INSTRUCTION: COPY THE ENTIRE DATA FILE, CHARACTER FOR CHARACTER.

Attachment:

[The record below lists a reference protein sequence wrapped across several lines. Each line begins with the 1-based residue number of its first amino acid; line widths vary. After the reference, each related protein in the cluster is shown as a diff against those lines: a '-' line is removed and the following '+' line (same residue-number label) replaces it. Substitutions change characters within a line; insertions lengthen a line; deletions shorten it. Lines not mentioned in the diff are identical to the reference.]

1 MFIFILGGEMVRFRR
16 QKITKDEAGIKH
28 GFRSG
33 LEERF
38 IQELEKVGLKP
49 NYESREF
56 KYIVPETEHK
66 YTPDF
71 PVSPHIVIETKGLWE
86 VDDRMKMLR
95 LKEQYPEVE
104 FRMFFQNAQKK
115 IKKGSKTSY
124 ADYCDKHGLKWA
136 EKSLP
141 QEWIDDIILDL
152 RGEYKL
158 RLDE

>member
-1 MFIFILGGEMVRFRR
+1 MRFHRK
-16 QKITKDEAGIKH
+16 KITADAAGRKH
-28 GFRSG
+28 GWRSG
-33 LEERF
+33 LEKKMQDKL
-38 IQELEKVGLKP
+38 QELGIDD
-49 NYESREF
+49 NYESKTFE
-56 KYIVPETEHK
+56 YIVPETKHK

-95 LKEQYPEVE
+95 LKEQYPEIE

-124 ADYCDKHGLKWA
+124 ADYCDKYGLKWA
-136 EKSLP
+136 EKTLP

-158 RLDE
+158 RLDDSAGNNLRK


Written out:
[The record below lists a reference protein sequence wrapped across several lines. Each line begins with the 1-based residue number of its first amino acid; line widths vary. After the reference, each related protein in the cluster is shown as a diff against those lines: a '-' line is removed and the following '+' line (same residue-number label) replaces it. Substitutions change characters within a line; insertions lengthen a line; deletions shorten it. Lines not mentioned in the diff are identical to the reference.]

1 MFIFILGGEMVRFRR
16 QKITKDEAGIKH
28 GFRSG
33 LEERF
38 IQELEKVGLKP
49 NYESREF
56 KYIVPETEHK
66 YTPDF
71 PVSPHIVIETKGLWE
86 VDDRMKMLR
95 LKEQYPEVE
104 FRMFFQNAQKK
115 IKKGSKTSY
124 ADYCDKHGLKWA
136 EKSLP
141 QEWIDDIILDL
152 RGEYKL
158 RLDE

>member
-1 MFIFILGGEMVRFRR
+1 MRFHRK
-16 QKITKDEAGIKH
+16 KITADAAGRKH
-28 GFRSG
+28 GWRSG
-33 LEERF
+33 LEKKMQDKL
-38 IQELEKVGLKP
+38 QELGIDD
-49 NYESREF
+49 NYESKTFE
-56 KYIVPETEHK
+56 YIVPETKHK

-95 LKEQYPEVE
+95 LKEQYPEIE

-124 ADYCDKHGLKWA
+124 ADYCDKYGLKWA
-136 EKSLP
+136 EKTLP

-158 RLDE
+158 RLDDSAGNNLRK